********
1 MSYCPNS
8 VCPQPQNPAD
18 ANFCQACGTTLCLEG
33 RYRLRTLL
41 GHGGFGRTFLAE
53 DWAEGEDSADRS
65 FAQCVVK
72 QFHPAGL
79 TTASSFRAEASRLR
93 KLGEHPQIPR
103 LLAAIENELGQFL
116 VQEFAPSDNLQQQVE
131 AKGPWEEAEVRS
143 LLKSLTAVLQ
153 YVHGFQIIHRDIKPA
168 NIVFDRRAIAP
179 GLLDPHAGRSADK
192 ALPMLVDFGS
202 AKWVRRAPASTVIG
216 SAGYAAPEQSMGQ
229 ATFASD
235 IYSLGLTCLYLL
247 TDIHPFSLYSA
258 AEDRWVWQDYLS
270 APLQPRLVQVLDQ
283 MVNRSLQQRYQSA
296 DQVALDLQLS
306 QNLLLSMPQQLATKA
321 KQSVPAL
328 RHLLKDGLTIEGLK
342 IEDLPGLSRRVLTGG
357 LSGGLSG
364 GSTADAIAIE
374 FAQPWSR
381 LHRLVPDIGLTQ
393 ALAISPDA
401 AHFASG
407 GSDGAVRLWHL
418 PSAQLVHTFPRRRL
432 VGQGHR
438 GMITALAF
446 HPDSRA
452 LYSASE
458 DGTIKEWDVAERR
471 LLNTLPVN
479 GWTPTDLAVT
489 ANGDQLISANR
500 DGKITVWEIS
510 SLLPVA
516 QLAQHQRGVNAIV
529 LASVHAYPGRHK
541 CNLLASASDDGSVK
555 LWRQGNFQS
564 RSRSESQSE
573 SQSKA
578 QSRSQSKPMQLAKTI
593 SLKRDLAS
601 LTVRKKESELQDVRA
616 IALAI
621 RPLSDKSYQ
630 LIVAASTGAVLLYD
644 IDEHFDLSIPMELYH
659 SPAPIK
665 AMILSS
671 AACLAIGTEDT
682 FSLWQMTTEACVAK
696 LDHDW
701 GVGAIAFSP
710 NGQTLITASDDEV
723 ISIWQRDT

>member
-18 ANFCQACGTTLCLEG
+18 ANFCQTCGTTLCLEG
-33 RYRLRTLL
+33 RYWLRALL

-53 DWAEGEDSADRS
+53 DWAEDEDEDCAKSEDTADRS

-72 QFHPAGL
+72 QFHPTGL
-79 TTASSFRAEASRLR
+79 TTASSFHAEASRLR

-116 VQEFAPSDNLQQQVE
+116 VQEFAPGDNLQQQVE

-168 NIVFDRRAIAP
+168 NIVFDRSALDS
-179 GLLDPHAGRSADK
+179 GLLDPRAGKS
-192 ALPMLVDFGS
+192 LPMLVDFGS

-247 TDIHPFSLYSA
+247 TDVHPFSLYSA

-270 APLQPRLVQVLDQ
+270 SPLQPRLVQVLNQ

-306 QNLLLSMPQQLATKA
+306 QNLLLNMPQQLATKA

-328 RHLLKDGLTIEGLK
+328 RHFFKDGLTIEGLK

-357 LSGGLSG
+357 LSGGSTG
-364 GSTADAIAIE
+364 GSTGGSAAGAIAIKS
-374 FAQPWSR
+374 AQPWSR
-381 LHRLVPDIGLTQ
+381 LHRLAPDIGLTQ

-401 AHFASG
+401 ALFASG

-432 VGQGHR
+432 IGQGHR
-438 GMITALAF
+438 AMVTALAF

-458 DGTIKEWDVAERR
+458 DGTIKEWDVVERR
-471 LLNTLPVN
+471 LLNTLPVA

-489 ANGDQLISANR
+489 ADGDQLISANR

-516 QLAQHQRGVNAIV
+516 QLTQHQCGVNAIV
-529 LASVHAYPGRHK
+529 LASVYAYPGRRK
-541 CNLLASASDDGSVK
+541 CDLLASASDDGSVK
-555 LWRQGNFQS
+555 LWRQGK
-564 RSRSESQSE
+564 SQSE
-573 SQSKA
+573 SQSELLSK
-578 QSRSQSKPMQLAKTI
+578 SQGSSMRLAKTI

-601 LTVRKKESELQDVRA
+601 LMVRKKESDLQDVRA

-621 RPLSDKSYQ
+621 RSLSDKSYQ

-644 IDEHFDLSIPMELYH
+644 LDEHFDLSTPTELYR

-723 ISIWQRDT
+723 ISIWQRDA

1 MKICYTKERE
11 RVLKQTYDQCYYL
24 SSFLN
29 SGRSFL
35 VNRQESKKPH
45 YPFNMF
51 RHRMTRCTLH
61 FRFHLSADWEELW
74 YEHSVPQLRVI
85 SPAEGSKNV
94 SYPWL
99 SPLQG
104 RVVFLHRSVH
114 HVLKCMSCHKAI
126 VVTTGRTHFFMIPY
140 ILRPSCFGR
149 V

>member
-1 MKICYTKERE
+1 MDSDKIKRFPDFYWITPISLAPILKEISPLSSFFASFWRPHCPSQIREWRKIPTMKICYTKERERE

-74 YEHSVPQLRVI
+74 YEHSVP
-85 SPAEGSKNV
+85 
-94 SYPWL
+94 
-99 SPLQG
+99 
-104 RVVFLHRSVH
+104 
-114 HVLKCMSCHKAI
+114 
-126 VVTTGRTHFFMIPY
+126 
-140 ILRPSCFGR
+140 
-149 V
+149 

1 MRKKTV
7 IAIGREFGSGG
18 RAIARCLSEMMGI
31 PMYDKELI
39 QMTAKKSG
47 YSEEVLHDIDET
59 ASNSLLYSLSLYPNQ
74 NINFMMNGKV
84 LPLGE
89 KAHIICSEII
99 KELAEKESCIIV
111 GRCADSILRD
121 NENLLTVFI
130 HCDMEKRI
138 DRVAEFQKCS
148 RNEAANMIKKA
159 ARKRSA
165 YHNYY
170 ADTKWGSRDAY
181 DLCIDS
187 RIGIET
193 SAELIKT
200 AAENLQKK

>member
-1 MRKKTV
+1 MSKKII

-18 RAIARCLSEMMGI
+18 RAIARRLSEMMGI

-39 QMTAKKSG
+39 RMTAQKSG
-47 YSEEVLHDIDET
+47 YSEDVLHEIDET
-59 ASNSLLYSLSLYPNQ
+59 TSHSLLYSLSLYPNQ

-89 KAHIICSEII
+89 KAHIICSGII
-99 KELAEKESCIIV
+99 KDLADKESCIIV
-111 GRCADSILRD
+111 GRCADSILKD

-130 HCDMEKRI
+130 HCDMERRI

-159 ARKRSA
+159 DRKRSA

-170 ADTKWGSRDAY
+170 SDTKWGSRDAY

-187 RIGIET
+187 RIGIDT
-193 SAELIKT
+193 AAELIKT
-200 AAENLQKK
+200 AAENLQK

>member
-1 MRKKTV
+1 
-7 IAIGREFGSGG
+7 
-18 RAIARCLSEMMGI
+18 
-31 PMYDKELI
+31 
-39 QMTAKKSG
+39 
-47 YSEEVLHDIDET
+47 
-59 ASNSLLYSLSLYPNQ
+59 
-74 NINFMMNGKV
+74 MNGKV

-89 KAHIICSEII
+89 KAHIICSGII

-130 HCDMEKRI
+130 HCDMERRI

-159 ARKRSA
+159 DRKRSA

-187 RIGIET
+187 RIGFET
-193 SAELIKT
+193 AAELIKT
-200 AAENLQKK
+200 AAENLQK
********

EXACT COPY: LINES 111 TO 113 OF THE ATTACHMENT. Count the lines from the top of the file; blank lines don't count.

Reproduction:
+438 AMVTALAF

-458 DGTIKEWDVAERR
+458 DGTIKEWDVVERR